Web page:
It's worth reading the latest report from the National Center for Health Statistics on the rise in the number of births of unmarried women. Still, for our purposes let's skip to what everyone cares about:

Birth rates for unmarried women have varied fairly consistently by race and Hispanic origin. The rates for Hispanic women (106 births per 1,000 unmarried women in 2006) and black women (72 per 1,000) were highest. Birth rates for unmarried non-Hispanic white (32 per 1,000) and Asian or Pacific Islander (API) women (26 per 1,000) were much lower.

From 1995 to 2002, the nonmarital birth rate for black women declined 12%. Rates for non-Hispanic white and Hispanic women were essentially unchanged during these years.

In the recent period 2002-2006, birth rates for unmarried non-Hispanic white women rose by 14% and for black women by 9%, while the rates climbed 20% for Hispanic women and 24% for API women.

I'm never sure what to make of any of this. Obviously, you'd like for the rates in black and brown communities to not be double and triple what they are in white communities, respectively. Weighted for income, and better still wealth, I suspect the gap would close some--though not totally. Anyway, here's a bit of good news:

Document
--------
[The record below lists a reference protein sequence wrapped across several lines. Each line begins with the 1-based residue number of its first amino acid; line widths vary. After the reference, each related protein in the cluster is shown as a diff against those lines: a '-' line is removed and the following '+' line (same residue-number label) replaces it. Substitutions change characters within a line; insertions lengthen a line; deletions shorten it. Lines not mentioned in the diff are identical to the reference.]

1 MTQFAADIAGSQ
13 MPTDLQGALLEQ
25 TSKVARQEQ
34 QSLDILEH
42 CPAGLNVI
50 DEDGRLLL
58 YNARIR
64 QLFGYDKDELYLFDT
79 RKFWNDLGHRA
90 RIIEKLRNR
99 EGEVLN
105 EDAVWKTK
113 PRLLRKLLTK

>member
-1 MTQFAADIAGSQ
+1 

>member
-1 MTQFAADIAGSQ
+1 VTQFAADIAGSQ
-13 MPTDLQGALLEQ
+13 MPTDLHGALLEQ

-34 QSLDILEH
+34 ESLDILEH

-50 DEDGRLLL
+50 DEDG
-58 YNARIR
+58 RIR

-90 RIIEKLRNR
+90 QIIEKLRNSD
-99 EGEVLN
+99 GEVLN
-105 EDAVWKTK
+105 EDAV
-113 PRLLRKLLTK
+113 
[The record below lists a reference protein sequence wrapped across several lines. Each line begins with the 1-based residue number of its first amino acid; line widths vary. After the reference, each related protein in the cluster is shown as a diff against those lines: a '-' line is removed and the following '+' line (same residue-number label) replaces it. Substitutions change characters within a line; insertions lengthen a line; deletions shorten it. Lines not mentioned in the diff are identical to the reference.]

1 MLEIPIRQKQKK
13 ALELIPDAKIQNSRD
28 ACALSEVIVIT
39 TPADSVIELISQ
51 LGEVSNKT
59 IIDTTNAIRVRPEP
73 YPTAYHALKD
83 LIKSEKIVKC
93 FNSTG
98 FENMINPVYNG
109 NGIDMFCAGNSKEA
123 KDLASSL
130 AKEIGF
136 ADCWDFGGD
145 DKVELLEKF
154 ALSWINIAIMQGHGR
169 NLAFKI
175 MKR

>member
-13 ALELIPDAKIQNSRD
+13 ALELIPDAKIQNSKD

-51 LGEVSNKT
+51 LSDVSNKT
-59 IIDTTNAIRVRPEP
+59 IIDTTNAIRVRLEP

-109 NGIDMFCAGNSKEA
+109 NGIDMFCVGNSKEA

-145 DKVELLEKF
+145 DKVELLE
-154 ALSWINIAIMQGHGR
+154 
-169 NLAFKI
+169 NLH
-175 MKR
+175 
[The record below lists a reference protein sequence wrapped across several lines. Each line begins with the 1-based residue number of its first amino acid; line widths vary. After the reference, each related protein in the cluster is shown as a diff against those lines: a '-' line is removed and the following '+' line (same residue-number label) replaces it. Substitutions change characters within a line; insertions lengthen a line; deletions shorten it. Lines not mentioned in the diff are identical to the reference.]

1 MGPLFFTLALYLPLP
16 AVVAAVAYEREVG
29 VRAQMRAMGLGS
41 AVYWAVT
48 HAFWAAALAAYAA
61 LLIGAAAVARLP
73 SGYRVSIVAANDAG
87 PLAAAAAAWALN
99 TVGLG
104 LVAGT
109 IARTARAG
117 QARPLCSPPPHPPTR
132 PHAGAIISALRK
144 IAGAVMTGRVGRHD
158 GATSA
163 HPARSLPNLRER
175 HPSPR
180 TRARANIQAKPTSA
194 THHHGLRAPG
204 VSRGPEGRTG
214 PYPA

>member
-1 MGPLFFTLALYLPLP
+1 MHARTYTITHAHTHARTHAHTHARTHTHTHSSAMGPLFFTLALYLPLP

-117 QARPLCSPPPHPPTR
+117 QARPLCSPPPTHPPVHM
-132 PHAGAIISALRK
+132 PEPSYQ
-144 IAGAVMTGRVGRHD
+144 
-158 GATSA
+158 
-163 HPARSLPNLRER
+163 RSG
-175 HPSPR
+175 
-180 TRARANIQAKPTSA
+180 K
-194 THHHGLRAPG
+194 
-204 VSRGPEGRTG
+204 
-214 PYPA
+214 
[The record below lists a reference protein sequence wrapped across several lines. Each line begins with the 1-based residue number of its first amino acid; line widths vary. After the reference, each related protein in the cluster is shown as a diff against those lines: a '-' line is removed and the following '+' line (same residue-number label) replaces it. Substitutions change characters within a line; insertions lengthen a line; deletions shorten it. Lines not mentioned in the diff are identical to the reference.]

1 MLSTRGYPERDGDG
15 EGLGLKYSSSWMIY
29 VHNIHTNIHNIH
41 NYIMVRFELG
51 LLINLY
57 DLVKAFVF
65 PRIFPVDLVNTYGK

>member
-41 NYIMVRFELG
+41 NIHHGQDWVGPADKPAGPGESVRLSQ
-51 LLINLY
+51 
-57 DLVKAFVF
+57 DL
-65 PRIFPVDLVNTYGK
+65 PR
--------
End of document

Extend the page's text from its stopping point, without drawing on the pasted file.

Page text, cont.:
At one time, references to births to unmarried women and births to teenagers were considered one and the same only because births to unmarried women were disproportionately, although certainly not exclusively, among teenagers. In 1970, 50% of nonmarital births were to unmarried women under age 20.

In the years since the mid-1970s, this proportion has fallen steadily. In 2007, 23% of nonmarital births were to teenagers. The decline largely reflects the drop in birth rates for unmarried teenagers concurrent with the large increases in birth rates for adult unmarried women.

Sixty percent of nonmarital births in 2007 were to women in their twenties, significantly higher than the 42% level in 1970.

About one in six births to unmarried women in 2007 were to women aged 30 years and over, much higher than the proportion in 1970, 1 in 12.

And yet even looking at that, I'm not sure what to say. On the one hand, I'm glad teen pregnancy is declining. But on the other, when considering the rise in unmarried mothers, I wonder if the way we live is just changing. Forever.

Not a lot of answers here, folks. Sorry. I'm sure there will be nuff hand-wringing and finger-pointing to come.

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